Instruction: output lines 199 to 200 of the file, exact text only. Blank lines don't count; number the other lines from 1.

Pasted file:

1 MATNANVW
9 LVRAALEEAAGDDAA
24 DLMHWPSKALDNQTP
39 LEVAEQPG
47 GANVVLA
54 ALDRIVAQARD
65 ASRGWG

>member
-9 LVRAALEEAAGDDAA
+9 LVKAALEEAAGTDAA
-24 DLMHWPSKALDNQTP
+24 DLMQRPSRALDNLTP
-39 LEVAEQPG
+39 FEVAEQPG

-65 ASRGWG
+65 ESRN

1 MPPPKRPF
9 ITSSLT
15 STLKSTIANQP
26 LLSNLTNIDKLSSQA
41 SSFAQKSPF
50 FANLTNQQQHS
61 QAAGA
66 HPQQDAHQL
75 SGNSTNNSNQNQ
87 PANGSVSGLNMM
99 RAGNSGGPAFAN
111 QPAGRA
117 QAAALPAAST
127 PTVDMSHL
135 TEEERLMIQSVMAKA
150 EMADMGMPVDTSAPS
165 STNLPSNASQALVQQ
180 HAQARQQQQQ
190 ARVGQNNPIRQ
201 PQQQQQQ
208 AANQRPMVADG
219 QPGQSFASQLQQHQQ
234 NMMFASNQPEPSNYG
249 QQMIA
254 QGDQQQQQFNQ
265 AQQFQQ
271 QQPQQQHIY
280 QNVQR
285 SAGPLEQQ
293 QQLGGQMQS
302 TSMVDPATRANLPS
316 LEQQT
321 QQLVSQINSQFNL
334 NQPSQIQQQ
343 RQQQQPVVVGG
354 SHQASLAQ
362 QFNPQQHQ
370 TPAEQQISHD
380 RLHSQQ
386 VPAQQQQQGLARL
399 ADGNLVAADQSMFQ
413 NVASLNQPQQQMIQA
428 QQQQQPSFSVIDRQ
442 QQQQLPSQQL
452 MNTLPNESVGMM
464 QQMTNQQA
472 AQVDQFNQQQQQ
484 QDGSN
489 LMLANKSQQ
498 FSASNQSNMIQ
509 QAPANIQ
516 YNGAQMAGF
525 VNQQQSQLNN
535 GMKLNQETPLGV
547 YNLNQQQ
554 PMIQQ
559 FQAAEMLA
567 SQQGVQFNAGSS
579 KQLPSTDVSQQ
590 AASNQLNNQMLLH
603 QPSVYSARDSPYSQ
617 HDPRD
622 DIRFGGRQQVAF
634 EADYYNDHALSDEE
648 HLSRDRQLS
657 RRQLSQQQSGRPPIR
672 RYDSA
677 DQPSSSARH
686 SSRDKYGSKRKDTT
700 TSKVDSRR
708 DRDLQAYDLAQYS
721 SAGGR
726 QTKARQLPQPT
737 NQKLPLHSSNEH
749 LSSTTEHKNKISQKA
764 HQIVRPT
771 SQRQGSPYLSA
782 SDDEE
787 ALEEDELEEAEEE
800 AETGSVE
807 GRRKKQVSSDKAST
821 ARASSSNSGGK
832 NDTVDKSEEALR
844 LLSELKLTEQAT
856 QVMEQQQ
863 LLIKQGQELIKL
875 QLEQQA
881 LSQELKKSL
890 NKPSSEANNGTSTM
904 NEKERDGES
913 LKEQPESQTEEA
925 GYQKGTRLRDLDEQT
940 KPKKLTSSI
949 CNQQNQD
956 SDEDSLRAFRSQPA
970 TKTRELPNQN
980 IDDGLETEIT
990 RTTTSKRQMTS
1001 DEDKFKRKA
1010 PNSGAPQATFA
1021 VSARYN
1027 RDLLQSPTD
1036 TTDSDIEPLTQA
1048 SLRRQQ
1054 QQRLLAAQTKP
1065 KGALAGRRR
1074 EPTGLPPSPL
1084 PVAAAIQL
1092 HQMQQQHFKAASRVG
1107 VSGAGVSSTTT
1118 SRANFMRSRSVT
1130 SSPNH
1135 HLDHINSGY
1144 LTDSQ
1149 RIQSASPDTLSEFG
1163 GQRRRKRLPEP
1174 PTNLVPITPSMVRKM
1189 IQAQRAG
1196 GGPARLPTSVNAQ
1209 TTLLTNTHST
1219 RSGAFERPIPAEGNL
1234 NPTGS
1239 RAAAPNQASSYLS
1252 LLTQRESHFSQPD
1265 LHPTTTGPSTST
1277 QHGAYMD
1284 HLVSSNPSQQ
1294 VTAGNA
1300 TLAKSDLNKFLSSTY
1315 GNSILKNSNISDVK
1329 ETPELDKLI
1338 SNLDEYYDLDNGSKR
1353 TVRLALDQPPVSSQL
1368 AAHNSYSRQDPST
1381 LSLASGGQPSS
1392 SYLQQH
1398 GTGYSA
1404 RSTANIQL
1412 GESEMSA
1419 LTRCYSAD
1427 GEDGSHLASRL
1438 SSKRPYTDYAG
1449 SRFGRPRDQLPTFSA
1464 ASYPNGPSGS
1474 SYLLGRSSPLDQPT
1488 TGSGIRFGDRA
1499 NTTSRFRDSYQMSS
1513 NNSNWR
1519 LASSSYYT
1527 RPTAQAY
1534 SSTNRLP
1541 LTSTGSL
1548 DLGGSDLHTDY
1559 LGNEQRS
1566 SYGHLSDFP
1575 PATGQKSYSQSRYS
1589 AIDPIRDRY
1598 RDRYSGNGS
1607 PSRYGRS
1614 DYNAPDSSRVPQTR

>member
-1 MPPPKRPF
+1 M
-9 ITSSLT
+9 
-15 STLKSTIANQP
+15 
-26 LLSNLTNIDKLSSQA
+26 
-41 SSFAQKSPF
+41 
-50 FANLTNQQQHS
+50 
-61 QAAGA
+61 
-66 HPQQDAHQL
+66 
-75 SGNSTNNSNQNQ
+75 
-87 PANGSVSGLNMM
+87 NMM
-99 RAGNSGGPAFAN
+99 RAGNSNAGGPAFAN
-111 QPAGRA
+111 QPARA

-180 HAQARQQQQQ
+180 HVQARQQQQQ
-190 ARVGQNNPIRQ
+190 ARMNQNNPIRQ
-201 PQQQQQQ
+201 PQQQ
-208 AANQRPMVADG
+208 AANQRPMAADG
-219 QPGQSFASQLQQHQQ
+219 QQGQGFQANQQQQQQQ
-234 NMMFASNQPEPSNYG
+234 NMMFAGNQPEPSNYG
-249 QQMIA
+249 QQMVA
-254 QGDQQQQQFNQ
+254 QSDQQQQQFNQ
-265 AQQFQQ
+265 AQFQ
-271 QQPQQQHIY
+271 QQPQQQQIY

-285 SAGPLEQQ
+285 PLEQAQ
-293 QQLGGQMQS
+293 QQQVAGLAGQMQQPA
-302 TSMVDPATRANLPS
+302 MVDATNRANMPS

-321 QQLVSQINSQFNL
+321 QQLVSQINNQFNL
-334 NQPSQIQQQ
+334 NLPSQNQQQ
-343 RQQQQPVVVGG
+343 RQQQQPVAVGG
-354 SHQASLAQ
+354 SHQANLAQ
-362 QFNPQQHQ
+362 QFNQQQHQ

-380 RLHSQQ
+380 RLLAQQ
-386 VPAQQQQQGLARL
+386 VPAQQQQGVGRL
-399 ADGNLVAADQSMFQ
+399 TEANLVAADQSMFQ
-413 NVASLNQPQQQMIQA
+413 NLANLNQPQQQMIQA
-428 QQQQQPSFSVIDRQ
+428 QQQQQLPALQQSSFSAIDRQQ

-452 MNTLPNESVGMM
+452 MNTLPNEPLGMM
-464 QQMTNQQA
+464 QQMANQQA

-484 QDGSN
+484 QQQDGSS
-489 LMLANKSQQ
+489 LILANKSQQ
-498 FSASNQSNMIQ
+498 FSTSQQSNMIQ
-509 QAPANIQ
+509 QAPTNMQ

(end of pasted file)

+99 RAGNSNAGGPAFAN
-111 QPAGRA